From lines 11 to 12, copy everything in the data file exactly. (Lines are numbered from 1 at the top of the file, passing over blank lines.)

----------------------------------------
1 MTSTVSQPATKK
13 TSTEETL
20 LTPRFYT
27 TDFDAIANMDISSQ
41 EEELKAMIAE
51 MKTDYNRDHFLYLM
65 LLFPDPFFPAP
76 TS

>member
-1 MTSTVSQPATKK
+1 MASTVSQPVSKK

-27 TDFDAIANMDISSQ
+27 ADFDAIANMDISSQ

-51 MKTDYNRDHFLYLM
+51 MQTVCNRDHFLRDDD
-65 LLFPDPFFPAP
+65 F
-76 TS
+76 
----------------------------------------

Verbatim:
+1 MASTVSQPVSKK

-27 TDFDAIANMDISSQ